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excellent writing
exceptional art
historical bonus 3
total score 9
Real Pulp Comics #1
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tales sex death
Tales of Sex and Death
1st-2nd Printing / March 1971 / 36 pages / The Print Mint
Roger Brand's charming and all-too-brief anthology series begins with a wicked little tale featuring The Viper from Art Spiegelman. For the uninitiated, The Viper is a dastardly, amoral miscreant who "comes to the rescue" of people who need rescuing and takes advantage of the situation to satisfy his own perversions. In this story, called "Pop Goes the Poppa," a young boy (about 10) named Eddie kills his father when his pop tries to discipline him. Eddie then sets out to sexually assault his mother, whose screams alert The Viper to rush to the scene.

The Viper breaks through a window to enter their house and proceeds to hold down the mother so Eddie can fuck her. The Viper also helps himself to a blow job while he's at it. After they've both finished with mommy, The Viper shoots her dead to prevent her from talking and then takes the kid out for a beer.

The Viper was the most vile antihero ever modeled after Will Eisner's The Spirit, and it earned the 23-year-old Spiegelman recognition in the underground. He created the character after meeting Robert Crumb, who inspired him to "get in touch with your inner psychopath." Spiegelman's chest may not swell with pride when he looks back on The Viper ("I'm not proud of my Viper period. It was a poor imitation of Eisner...it was a period I went through"), but it was probably something he had to get out of his system. At least it only took him a year or two. It's taken Crumb a lifetime.

Spiegelman's depraved tale is followed by Kim Deitch's "World Weary," which features one of Deitch's signature characters, a black cat named Waldo. In this story, Waldo befriends a very old cat who feels life is over for him, but Waldo takes it upon himself to spice up the old codger's life. The next day they disguise themselves as a man, abduct a high-school girl off the streets and take her back to their house to rape her. When the cops bust onto the scene, the elder cat dies of a heart attack but Waldo manages to escape. After a nightmare that features the dead old cat in Hell, Waldo decides to turn over a new leaf and become a good citizen, but he's caught by the cops and must suffer his punishment anyway.

This thinly veiled morality tale plays out much like a pulp crime story from the old days and has about as much affect on its readers: Crime does not pay, but it sure is a helluva lotta fun while you can get away with it.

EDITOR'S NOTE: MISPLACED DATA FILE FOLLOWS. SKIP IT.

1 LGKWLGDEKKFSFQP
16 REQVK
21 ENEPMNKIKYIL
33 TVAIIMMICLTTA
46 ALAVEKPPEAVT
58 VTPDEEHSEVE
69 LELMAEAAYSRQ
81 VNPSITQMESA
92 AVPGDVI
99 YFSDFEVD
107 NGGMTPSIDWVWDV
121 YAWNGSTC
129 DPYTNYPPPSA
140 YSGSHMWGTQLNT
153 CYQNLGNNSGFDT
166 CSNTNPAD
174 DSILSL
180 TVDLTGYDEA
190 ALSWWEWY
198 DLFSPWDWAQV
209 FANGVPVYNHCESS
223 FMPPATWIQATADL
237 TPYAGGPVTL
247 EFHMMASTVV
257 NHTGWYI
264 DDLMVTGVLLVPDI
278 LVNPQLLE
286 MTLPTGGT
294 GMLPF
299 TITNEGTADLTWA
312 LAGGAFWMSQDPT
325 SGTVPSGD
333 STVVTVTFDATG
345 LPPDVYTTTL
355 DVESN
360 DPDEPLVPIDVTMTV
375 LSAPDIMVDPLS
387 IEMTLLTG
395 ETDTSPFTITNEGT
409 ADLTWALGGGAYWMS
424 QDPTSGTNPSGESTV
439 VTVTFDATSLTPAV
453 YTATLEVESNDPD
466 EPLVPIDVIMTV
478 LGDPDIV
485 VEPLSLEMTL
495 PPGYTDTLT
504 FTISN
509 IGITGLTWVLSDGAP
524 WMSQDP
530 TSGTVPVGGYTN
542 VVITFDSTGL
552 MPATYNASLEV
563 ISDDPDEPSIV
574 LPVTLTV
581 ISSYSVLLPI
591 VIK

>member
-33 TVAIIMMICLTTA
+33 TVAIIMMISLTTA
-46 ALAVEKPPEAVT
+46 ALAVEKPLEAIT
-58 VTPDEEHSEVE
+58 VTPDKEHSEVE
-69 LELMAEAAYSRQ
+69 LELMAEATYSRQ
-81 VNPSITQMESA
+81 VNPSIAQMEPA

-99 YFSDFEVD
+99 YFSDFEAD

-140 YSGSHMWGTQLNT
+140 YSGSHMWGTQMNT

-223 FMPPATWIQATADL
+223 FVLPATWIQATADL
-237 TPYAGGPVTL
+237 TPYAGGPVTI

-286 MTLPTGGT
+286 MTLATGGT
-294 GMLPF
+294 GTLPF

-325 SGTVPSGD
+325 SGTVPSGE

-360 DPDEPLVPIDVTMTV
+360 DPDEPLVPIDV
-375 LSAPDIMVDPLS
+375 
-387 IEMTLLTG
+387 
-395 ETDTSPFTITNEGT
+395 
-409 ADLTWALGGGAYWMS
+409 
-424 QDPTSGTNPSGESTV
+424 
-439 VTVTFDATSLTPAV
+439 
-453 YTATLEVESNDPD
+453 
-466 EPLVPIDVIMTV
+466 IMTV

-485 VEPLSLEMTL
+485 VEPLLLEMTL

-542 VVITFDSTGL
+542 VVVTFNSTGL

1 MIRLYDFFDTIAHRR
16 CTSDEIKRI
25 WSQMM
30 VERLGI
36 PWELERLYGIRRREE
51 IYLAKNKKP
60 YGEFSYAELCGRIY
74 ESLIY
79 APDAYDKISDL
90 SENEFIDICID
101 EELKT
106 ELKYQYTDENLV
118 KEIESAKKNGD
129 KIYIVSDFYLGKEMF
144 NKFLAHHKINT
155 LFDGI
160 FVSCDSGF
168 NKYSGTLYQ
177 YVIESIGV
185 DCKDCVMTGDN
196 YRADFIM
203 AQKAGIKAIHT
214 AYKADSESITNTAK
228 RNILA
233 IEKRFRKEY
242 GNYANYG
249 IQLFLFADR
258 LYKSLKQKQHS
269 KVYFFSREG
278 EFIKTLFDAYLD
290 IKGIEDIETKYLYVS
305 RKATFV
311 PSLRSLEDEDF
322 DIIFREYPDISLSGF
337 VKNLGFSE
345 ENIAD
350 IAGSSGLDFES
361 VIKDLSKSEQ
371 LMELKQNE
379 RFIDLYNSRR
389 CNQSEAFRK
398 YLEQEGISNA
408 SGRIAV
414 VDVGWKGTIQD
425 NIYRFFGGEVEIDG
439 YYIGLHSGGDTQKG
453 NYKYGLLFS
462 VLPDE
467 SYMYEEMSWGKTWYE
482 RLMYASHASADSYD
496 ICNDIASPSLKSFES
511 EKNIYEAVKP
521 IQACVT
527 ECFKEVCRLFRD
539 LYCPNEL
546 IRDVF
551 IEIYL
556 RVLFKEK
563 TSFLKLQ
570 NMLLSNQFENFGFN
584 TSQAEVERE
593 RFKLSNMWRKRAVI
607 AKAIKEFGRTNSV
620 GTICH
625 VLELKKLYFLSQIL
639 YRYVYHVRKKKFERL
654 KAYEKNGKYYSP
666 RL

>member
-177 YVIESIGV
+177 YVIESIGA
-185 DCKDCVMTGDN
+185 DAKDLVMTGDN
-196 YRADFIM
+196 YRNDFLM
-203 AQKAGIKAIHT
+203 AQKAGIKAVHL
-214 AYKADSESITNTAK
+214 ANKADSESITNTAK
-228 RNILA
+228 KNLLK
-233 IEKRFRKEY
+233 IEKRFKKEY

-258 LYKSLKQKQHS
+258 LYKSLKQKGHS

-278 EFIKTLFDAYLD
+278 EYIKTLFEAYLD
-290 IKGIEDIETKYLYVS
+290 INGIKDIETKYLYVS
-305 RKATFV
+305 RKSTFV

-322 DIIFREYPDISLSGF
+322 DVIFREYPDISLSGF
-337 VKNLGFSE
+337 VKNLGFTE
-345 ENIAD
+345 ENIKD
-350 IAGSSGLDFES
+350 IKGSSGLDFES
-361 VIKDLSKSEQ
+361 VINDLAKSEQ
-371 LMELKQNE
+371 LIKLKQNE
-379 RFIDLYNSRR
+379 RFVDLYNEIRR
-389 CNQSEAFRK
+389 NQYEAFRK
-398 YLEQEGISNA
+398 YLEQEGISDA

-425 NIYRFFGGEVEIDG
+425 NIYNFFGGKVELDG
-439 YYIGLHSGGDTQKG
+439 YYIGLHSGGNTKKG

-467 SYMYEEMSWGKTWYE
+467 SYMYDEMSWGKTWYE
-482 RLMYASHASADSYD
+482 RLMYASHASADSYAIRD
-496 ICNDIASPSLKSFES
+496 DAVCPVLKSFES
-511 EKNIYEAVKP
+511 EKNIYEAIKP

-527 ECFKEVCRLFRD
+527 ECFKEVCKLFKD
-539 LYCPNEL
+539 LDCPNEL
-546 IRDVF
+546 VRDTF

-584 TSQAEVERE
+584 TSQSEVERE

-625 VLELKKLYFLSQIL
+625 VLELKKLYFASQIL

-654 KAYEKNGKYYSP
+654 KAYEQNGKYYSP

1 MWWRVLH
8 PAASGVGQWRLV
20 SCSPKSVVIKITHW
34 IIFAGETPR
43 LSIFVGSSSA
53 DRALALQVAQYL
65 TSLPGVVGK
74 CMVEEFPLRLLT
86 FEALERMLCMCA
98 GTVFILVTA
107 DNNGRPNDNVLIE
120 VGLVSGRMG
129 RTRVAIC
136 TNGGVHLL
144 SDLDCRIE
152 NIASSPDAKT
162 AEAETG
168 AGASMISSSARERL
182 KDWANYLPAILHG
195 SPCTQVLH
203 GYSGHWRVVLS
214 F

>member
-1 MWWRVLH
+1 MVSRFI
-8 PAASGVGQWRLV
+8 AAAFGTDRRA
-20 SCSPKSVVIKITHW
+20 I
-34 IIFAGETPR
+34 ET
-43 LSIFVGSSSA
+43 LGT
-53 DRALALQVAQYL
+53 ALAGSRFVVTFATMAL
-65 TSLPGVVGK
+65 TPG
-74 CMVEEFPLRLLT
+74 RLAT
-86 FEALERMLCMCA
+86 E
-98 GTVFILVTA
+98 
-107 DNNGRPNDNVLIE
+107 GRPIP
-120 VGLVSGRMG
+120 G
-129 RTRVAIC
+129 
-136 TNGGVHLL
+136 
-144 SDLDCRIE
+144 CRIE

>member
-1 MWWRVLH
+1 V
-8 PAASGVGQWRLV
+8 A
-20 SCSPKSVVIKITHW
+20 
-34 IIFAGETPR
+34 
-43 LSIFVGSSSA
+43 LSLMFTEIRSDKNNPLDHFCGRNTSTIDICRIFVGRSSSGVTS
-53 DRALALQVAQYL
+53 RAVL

A couple pages later, Bill Griffith gives us "I Gave My Heart to a Pinhead and He Made a Fool Out of Me." The pinhead from the title is, of course, none other than Zippy, who makes his debut in comic books with this "true romance" satire. In the story, Zippy is actually called Danny at the beginning and then Sidney in the middle; both fake names Zippy gave to women he's involved with romantically.

Unbeknownst to Zippy, the two chicks are actually old friends and they coincidentally meet up and learn of their unfaithful lover's two-timing. Yet they both remain madly in love with Zippy and keep on dating him separately. When Zippy finally agrees to decide between the two women, they rush to his house to learn which girl he truly wants, only to learn there's a third woman he's also fucking! Oh, the humiliation!

The Zippy story is one of several spoofs on romance comic tropes that Griffith produced in the early '70s and it's one of his better ones. In the decades that followed, Zippy would come to dominate Griffith's career, which turned out to be most fortunate for him but left some of his old fans pining for more razor-sharp satire from Griffith that didn't feature his world-famous pinhead.

Real Pulp Comics #1 is barely halfway done at the conclusion of the Zippy story. The second half of the book leads off with S. Clay Wilson's violent two-pager about a hyper-violent motorcycle gang, followed by an archetypal romance comic from Joel Beck, who had been buddies with Brand since their high-school days in El Sobrante.

The book concludes with Brand's own "The Floating Head," a bizarre story of a man named Peter Head who survives an awful laboratory explosion with only his head intact, which is kept alive by a scientist. The Floating Head later develops extraordinary telepathic powers and eventually masters the "black arts," which enables him to mentally control everyone he knows (including beautiful women). This also allows him to become extremely rich. The climax of the story involves an honorable old friend who attempts to end the Floating Head's reign of selfish domination, but we learn that it takes more than extensive training in the black arts to become the "Head" of the class.

Real Pulp Comics #1 represents one of the pinnacles of Roger Brand's comic career and delivers a lowbrow menu of stories that proves to be highly entertaining. Yes, it portrays incest, rape, murder and malice against women and children, yet all of it is so outrageous that only a birdbrain could possibly take it seriously.
There are two printings of this comic book, both by The Print Mint, and they are considered indistinguishable from one another. Each printing produced approximately 20,000 copies.
Roger Brand - editor, 1-2, 27-34
Art Spiegelman - 3-7
Kim Deitch - 8-12
Ron White - 13-14, 36
Bill Griffith - 15-19
S. Clay Wilson - 20-21
Joel Beck - 22-25, 26 (shared), 35
Leslie Cabarga - 26 (shared)